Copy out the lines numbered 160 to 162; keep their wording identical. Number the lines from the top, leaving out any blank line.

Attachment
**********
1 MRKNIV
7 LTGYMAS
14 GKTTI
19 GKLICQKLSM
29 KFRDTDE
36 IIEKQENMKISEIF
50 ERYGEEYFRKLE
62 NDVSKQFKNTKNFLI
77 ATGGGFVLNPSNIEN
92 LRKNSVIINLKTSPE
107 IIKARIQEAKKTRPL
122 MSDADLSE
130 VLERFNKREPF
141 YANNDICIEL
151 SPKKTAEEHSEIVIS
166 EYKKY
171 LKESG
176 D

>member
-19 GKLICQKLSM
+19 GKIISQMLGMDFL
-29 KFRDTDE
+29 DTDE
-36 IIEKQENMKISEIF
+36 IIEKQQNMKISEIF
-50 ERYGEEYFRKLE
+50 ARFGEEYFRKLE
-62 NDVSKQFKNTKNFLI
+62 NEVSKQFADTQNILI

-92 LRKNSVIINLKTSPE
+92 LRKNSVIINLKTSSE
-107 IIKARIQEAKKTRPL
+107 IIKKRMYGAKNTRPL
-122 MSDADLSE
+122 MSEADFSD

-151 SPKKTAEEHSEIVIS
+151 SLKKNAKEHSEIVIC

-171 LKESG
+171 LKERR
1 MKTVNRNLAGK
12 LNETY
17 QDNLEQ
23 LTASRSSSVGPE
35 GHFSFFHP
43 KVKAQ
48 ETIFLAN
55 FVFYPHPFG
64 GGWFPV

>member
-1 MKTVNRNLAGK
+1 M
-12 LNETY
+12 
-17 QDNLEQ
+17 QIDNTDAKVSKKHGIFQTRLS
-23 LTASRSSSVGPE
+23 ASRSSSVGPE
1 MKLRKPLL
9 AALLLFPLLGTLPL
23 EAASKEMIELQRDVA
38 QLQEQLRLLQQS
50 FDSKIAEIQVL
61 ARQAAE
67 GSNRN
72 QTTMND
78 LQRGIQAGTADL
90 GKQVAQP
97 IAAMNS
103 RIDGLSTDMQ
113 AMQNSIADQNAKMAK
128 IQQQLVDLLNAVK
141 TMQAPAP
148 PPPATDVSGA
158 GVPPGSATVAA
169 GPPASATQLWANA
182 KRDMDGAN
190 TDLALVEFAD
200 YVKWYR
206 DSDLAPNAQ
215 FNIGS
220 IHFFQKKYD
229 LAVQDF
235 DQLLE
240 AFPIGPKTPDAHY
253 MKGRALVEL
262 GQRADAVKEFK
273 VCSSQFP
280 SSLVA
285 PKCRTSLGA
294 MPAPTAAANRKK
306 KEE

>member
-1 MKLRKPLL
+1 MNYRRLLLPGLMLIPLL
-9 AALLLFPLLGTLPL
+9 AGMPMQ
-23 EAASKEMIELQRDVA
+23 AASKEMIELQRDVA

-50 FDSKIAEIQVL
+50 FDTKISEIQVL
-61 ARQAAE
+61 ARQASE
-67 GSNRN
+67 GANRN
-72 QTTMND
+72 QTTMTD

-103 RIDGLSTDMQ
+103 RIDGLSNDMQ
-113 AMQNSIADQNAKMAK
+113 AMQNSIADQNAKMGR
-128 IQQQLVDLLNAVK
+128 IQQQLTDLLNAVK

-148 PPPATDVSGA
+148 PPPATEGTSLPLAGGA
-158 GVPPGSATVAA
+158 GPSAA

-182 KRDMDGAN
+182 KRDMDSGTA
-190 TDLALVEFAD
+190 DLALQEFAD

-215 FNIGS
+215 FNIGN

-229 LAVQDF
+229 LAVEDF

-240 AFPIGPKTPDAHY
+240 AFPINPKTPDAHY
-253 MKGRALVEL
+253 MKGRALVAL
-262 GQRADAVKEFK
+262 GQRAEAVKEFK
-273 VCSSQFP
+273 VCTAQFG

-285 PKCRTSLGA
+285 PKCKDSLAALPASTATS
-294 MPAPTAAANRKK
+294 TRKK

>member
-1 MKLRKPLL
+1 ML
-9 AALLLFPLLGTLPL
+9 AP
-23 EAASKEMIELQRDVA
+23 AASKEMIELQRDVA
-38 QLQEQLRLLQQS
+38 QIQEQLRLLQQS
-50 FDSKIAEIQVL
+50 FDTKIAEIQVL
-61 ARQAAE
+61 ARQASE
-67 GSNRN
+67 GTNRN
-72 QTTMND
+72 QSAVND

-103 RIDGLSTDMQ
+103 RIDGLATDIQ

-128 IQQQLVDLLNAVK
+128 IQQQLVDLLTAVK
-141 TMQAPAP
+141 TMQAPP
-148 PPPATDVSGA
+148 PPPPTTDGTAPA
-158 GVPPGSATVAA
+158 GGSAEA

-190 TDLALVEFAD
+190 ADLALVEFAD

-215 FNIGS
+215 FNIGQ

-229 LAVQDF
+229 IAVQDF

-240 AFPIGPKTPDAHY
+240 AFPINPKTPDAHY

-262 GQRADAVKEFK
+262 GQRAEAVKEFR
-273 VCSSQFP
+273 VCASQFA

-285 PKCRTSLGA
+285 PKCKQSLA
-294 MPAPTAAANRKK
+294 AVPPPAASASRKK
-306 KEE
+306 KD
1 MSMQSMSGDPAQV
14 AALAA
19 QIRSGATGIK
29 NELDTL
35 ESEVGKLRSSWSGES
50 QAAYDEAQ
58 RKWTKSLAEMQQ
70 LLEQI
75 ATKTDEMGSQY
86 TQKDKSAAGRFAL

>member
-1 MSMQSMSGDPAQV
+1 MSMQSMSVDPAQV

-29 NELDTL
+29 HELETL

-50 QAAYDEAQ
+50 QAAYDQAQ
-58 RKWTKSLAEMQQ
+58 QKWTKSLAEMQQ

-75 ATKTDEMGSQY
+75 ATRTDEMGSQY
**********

-148 PPPATDVSGA
+148 PPPPTTDGTAPA
-158 GVPPGSATVAA